That is where I am not sure how one would do any kind of statistical analysis to show they are uncorrelated. Contestants rarely compete in the same pageant multiple years. Or, I should say, at the Miss USA level, the contestants were selected at lower pageants, and although they may compete in those year after year, rarely does one come up from those multiple years. Only two this year competed previously.
:confused: What if we were to ignore the actual contestants and just focus on the state? For instance, Alabama has placed for the fourth consecutive year, three other states for their third consecutive year, and three for their second consecutive. Connecticut, who won this year has never previously won.

Buutttt to be pragmatic I think it's best to spend time on testing hypotheses that are plausible. Beauty pageant prizes are not allocated randomly.
I am actually trying to be pragmatic and learn how to do a statistical analysis of rankings. There are many things that are ranked - the best songs, the greatest movies, the top cars, the best jobs, the prettiest woman in the world... How would a statistician show that a certain ranking system is (possibly) not random?
On this site, there are many threads of rankings where the population is set. Such as, of these 10 items, rank them from least to worst, or of these 10 items give it a value from 1 to 5. For these studies, the majority of experts suggest using Kruskal-Wallis, and I see how that would work.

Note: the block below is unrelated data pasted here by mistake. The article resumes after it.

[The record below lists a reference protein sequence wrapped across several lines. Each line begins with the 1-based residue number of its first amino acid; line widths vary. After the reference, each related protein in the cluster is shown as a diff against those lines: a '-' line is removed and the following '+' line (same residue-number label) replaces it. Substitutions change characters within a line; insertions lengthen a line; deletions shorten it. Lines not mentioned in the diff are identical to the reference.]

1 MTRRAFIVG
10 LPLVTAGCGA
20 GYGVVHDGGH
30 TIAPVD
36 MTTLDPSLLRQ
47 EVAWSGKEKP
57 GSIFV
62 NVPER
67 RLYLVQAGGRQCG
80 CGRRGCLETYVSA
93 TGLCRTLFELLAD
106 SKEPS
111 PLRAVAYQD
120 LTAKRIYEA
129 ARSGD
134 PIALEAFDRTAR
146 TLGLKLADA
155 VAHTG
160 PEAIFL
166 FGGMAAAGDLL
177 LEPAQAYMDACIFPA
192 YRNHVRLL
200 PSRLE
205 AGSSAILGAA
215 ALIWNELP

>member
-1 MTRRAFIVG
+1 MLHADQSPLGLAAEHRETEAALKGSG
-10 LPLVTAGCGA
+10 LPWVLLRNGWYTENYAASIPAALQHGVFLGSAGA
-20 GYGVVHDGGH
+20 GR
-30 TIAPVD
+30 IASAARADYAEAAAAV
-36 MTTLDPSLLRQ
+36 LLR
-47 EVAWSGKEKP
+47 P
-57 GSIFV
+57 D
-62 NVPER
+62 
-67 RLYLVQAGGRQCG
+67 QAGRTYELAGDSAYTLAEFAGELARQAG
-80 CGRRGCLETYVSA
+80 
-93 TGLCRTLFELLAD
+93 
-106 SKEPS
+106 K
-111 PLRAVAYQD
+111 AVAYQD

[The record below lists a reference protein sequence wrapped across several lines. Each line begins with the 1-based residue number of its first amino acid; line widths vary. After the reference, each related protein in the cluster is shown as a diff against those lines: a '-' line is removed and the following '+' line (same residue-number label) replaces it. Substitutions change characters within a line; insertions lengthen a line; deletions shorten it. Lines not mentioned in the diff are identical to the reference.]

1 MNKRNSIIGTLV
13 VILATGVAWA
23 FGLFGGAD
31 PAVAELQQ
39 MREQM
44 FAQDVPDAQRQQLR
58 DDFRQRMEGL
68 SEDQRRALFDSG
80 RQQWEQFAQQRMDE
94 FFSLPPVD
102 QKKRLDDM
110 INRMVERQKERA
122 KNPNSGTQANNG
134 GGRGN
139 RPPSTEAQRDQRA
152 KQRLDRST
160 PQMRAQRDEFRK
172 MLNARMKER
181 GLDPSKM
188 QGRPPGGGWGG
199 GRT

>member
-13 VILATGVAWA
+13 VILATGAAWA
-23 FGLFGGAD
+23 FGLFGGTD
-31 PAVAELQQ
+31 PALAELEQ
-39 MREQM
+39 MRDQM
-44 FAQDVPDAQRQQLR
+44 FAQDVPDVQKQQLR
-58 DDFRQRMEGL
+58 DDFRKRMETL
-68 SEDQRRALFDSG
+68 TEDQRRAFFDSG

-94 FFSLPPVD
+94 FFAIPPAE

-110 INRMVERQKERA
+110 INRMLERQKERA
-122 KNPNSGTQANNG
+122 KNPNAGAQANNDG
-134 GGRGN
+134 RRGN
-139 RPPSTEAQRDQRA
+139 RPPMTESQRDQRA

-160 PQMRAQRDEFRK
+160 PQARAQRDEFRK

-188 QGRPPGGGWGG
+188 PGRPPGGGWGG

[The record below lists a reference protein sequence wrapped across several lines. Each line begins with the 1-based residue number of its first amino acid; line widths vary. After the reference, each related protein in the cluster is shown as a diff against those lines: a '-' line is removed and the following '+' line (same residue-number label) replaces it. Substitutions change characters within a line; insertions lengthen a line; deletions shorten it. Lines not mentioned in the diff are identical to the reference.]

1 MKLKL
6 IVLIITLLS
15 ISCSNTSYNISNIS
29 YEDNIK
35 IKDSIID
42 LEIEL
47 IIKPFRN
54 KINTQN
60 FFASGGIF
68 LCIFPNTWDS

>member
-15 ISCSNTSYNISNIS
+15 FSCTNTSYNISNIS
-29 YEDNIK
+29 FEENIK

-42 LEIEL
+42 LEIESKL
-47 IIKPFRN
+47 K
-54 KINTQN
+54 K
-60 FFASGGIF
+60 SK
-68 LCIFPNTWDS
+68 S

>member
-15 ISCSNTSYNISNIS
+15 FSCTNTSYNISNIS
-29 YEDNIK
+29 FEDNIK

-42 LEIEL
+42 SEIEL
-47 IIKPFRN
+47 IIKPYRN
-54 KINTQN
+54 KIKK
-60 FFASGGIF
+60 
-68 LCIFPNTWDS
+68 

However, I have not found anything where the population is quite large and one is selecting a limited number to rank. For instance, given 50 contestants, select the top 10 (and ignore the rest). If I have 5 people complete the ranking, I might have 5 completely different rankings. I'm stuck. :confused:
As a math teacher and someone who enjoys statistics, this is something that really has me intrigued and searching for answers. There must be some way that statistics can be used to show that any of these types of rankings are more than just chance. :(
Again thank you very much for your reply.
 

CB

Super Moderator
#4
I thought statistics was a math... :D
I was meaning "prove" in terms of a given level of significance.
I guess statistics is a type of applied maths, yep. What I mean is that a mathematical proof is quite different to statistical evidence. A mathematical proof implies certain knowledge: given a set of starting axioms or assumptions, a proof uses deductive reasoning to show that a particular statement is definitely true.